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  • bryce_burden
    started a topic Future Plans

    Future Plans

    Hey guys,

    As some of you may already know, I'm a senior in high school and ready for graduation. And like some seniors, I haven't decided what I want to do after high school. I was thinking of goin into the oilfield and working as a roustabout or roughneck on a drilling rig, but alot of people are trying to convince me to take my welding talent and make a career out of it. There is a vo-tech in Woodward, which is 30 miles from where I currently live. The guy I work with over there lives 2 miles down the road from the school and said I could live there with him. I haven't made up my mind yet but this sounds like a good deal. What are your opinions on this?

  • FabTech
    replied
    I worked in the oil fields for 15 years, drilled off shore, I traveled the world punching holes in the ground, fishing out drilling string, it was fun and ventures,
    But I was a kid then.
    Being a Roustabout you will probably spend about 3 or 4 months hard physical labor. If you’re lucky within that year you will be able to work on the drilling floor, racking pipe or throw-in toungs. Drilling rigs always need welders. One reason we’re called rough necks was, we would break it and the welders would fix it. They are always in need of welders. Vocational schooling would be good. Get your certification. There are companies out there, ARB, Arizona Pipeline, Dotty Brothers, just to name a few. These companies sometimes chase oil and gas lines for 20 miles. That is a lot of welding. They are always in need of welders. Within a couple years of working you will be able to get your own rig and work for yourself.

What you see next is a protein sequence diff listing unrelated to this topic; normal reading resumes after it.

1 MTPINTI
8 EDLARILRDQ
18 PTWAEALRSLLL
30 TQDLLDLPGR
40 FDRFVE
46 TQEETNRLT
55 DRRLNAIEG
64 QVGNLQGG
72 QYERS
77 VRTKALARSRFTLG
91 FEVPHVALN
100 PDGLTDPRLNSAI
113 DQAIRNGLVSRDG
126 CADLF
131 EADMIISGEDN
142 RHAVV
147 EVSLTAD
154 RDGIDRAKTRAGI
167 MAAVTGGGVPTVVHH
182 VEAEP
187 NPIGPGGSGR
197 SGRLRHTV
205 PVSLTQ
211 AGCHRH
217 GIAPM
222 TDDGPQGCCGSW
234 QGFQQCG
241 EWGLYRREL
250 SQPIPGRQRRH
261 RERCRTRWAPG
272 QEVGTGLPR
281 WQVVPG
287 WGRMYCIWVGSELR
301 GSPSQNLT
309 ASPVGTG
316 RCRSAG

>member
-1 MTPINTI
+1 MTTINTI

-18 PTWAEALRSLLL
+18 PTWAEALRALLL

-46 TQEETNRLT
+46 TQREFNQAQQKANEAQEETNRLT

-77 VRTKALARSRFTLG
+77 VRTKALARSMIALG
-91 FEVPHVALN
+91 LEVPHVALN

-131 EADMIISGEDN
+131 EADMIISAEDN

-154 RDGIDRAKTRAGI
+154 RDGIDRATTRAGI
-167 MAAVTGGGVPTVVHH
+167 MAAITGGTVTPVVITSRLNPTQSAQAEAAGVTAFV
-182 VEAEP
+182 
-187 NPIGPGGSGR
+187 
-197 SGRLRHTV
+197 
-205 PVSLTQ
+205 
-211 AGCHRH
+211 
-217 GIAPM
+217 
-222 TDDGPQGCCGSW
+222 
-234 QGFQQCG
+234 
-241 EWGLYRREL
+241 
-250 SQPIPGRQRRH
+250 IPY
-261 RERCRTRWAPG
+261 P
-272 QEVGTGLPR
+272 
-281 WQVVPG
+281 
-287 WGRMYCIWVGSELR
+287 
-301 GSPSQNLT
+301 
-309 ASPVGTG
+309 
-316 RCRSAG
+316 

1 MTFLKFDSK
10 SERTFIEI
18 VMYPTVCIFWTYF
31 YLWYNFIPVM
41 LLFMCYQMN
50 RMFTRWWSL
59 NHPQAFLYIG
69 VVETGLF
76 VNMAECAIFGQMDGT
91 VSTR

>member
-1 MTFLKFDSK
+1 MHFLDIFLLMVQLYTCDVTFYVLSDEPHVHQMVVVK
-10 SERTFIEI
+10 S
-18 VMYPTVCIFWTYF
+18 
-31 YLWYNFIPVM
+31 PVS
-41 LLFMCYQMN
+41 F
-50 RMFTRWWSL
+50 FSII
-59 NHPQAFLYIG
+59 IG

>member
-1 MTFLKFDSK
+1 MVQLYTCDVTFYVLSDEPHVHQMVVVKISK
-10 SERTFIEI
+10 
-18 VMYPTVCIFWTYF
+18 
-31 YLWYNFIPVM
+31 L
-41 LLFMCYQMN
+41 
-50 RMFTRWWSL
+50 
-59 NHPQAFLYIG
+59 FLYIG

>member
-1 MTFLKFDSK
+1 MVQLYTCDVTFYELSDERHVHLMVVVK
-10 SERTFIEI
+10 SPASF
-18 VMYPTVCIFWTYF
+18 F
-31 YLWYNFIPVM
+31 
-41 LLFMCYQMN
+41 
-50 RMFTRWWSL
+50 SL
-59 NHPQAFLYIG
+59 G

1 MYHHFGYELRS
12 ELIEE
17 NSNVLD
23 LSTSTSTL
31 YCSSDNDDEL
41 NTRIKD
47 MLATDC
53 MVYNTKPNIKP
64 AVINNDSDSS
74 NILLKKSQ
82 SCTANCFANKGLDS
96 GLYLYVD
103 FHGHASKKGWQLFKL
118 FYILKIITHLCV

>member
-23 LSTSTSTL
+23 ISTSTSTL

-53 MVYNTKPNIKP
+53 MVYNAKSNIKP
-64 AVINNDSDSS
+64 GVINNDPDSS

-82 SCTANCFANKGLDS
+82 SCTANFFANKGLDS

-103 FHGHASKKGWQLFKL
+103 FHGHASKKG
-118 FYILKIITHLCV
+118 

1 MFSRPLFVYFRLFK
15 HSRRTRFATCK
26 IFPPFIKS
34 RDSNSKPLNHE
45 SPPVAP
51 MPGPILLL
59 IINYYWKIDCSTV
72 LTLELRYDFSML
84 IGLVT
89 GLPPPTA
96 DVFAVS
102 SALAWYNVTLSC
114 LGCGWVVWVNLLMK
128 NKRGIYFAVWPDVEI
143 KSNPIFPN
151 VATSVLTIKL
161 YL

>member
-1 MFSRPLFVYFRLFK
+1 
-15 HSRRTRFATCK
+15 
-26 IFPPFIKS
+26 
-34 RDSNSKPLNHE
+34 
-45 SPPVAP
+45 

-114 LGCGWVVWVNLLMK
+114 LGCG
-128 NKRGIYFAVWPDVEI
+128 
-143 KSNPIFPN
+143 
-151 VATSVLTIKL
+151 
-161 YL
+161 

Good luck with your decision

    Robert

    Leave a comment:


  • BamaBob
    replied
    Having served as an enlisted man in the Navy myself (1972-1976) I can say from my experience it was the best thing I ever did for myself. By about halfway through my hitch, I knew beyond a shadow of a doubt what direction I was going to take in life; when I got out I had both the desire and the discipline to stay focused and stay on course. The training, experience and responsibility that the Navy gave me have served me well to this day. It was not always a smooth ride...for me the transition from being a civilian to being a serviceman probably took longer than for most. But I finally made it through the wickets; and thank my lucky stars. Most of the guys I served with would say the same thing...they went on to college, or started successful businesses, became doctors, bankers, you name it. The thing we all had in common after the Navy was that we all had learned that whatever we put our hands to do, if we gave it everything we had, we would be successful. In a sense, our service helped us become winners in the game of life.

    I took advantage of the GI Bill and earned a degree in Mechanical Engineering in the first four years after I got out, graduating first in my class at major SEC university, and debt-free as well. Not because I was any smarter than the rest - but because I had learned to stay focused on the important things and stay on task for however long it took. I graduated in 1981, and haven't been unemployed since - not once, ever. I know for a fact that the character change that took place in me while I was in the Navy made this success possible.

    I salute you, I know you've made a wise decision. Don't ever doubt it or second-guess yourself about it. Just do it.

    Leave a comment:


  • safetydave
    replied
    futuer plans